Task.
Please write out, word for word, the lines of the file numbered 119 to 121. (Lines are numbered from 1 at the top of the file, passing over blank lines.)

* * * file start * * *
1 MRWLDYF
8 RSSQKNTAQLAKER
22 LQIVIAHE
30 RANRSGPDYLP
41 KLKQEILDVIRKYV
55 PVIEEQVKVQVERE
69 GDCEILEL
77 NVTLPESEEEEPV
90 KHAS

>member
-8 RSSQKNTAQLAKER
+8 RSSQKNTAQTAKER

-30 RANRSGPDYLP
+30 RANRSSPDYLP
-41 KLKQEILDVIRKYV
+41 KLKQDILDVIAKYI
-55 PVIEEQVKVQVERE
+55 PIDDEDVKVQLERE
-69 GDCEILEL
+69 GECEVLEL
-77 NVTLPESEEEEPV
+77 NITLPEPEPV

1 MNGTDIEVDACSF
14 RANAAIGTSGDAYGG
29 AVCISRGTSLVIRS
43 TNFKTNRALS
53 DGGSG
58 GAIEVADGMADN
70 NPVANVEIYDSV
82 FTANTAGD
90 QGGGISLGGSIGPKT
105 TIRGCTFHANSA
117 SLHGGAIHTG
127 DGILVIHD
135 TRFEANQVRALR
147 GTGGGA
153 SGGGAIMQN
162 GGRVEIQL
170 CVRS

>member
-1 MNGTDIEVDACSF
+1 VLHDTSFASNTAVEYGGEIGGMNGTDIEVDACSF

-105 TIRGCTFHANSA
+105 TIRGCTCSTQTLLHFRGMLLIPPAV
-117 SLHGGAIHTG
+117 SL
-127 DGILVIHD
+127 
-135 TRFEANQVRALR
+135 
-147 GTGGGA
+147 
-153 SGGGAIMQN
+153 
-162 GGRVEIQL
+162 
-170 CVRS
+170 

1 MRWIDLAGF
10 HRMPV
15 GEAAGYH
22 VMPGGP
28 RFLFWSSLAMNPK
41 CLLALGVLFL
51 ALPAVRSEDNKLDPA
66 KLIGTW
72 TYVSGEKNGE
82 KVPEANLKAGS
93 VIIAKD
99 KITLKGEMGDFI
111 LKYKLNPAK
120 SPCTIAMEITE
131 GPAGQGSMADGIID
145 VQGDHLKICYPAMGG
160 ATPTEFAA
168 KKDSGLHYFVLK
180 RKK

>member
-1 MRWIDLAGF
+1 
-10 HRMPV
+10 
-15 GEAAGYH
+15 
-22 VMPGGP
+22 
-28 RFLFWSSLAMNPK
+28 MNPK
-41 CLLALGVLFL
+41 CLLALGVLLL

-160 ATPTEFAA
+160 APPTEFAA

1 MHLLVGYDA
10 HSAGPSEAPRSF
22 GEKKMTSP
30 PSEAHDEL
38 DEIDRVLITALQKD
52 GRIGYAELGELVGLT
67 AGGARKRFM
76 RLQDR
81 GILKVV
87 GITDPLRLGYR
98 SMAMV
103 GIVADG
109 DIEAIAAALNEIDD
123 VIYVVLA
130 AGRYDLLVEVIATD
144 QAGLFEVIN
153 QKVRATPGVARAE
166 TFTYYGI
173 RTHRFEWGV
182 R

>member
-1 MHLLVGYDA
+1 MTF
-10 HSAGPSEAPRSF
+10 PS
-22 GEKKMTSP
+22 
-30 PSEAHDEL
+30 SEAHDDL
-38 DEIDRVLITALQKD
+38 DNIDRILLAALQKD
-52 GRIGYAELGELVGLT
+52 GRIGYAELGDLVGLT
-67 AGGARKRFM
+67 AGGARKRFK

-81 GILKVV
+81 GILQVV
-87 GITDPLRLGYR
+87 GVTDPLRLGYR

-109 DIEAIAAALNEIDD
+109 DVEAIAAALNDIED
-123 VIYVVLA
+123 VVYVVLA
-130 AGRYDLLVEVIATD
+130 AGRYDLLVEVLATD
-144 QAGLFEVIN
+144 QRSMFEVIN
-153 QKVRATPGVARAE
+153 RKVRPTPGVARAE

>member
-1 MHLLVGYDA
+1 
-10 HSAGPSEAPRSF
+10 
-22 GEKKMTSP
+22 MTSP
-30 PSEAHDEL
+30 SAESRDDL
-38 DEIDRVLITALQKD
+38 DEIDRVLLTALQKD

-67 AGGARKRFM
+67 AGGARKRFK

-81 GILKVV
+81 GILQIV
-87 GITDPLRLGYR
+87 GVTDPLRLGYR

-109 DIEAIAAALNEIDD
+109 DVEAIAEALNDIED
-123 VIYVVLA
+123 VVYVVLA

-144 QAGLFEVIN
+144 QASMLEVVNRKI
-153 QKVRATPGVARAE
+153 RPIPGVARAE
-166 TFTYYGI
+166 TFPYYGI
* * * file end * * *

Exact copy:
+22 
-30 PSEAHDEL
+30 SEAHDDL